By Coaching | Sep 27, 2021
We all want value for money. If you are investing in a business coaching course for your organisation, you will want to make sure that the measurable benefits of your investment exceed the costs, preferably by some margin. By clearly showing that any business coaching course you are investing in represents value for money, you will demonstrate sound business judgment, a clear focus on measurable results and a professional approach to training investment decisions.
However, measuring the return on investment of a business coaching course is often easier said than done. The benefits accrued by participants on coaching training programmes are many and various and by their nature are often qualitative and so less easy to measure. Participants will develop their skills in effective listening, raising awareness and helping others become more responsible. This in turn allows for deeper and more collaborative relationships in the workplace and helps increase trust and mutual respect between colleagues. No-one would dispute the power and extraordinary value of these behaviours in the workplace though measuring them in a quantitative way as a direct result of a particular business coaching course needs careful consideration.
At Coaching Focus we are very aware of the need to measure the impact and value of all the business coaching courses we deliver for our clients. Every client is different, and every training programme is unique in the way it is best evaluated. There is no one size fits all approach to gauging investments in people development. Our first rule of training evaluation at Coaching Focus is that it must be bespoke to the client situation and co-created with them to ensure it is absolutely fit for purpose.
When we work with our clients to develop a bespoke evaluation process for their business training courses, we might consider tailoring some or all the following evaluation processes:
1) A standard ROI (Return on Investment) training calculator tailored to the client’s needs and situation and is a basic qualitative calculation of cost per head of the training versus improvement in identified metrics such as increase in call volumes, sales returns, improved customer satisfaction metrics, observable assessments from colleagues/line managers of beneficial behavioural change which are collected and formulated into a weekly/monthly training effectiveness report.
2) An Impact Report/s which measure the impact of the training programme on identified desired behavioural change by reviewing specific parts of the business and/or how clients/customers/suppliers perceive beneficial changes.
3) Use a standard Kirkpatrick Evaluation model approach but modified to match the desired outcomes from the training involving close collaboration with the client.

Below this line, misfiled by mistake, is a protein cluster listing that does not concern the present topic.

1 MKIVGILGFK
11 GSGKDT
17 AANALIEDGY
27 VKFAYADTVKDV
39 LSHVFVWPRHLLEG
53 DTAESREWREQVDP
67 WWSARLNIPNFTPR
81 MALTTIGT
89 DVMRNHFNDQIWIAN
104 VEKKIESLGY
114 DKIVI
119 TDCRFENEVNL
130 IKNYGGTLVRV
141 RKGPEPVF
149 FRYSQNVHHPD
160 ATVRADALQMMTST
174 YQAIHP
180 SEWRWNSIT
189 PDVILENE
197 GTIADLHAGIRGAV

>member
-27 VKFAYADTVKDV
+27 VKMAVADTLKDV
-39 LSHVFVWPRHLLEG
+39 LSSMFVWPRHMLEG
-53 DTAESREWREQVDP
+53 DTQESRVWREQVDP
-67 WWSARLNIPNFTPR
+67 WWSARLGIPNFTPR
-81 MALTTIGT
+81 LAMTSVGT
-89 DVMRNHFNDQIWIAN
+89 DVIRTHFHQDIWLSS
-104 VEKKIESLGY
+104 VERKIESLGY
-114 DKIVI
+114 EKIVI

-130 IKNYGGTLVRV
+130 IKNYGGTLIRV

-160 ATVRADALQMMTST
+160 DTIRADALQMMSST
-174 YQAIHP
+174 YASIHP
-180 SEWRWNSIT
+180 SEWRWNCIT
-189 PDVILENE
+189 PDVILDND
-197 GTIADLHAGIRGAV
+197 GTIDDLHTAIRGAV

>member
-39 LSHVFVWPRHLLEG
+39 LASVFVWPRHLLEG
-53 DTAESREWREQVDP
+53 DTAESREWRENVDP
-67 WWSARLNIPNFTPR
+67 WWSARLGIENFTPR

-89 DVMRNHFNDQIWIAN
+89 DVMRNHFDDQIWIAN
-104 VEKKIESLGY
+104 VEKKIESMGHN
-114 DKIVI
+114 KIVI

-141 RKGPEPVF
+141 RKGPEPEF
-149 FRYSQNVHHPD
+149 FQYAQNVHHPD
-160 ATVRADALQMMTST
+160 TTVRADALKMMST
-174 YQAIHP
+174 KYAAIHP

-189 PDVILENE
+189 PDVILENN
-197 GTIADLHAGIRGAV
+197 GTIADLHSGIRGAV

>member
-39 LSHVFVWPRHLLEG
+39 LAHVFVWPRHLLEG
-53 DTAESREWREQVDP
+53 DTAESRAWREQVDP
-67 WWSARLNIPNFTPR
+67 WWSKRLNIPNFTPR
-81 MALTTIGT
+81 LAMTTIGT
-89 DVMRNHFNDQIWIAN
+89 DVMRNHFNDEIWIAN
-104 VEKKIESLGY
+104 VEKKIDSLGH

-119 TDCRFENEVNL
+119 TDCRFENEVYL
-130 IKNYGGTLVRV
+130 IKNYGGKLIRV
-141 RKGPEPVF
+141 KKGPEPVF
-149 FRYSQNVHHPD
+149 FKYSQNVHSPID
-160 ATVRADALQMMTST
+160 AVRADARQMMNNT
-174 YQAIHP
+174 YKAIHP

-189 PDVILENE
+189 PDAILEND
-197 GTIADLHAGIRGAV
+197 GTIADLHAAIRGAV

4) Use a client co-created Phillips ROI Methodology (basically an additional fifth step to the Kirkpatrick 4 Levels). The Phillips approach involves taking a number of appropriate pre-training measurements which allow a more accurate assessment of impact. This highlights the importance of being clear about what a business coaching course or training programme is intended to achieve and how that will be measured.
5) Use a training effectiveness measurement questionnaire. There is proprietary questionnaires available but again at Coaching Focus we like to work with our clients to co-create appropriate training effectiveness questionnaires as part of our training and evaluation service if this type if evaluation process is of practical value.
6) An effective and impactful business coaching course or training programme will have considerable qualitative benefits as already mentioned. Any effective evaluation process will consider what benefits these might be for the client and how they might be observed. For instance, apart from hard measures such as sales results, a line manager might look out for specific improvements in communication, relationship management, innovation, engagement and ‘going the extra mile’ in colleagues who had attended the course or programme. The more these behaviours show up in a team, the more time the manager must manage effectively, time being a key resource which can be measured.
7) Staff retention figures and employee satisfaction surveys can give a good organisational indicator of culture change in the organisation when appropriate indicators are measured year on year.
Evaluation of business coaching courses and training programmes is essential to ensure best value and return on the organisation’s investment. It doesn’t have to be expensive or complicated, but it does have to be fit for purpose and measure the right things for each client – some of which will be less tangible than others. In our experience at Coaching Focus, the most effective approach is a well-balanced evaluation protocol that will include both quantitative and qualitative aspects and which we co-create uniquely with every client to meet their own unique training requirements and outcomes.